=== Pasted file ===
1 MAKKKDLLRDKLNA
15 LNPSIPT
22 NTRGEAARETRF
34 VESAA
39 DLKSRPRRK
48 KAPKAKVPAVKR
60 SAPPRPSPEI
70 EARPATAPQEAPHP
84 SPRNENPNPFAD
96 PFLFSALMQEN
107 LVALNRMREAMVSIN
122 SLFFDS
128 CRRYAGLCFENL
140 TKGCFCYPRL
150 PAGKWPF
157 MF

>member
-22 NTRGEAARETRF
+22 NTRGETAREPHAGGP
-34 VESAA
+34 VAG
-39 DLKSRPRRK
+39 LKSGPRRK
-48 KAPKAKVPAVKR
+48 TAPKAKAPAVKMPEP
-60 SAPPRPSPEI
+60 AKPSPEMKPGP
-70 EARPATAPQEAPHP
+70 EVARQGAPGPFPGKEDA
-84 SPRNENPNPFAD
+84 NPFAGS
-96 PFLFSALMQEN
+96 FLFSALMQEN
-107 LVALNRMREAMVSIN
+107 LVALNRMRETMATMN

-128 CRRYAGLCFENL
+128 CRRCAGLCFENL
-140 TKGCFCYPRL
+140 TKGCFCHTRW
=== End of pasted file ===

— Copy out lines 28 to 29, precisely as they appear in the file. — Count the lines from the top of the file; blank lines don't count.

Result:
-70 EARPATAPQEAPHP
+70 EVARQGAPGPFPGKEDA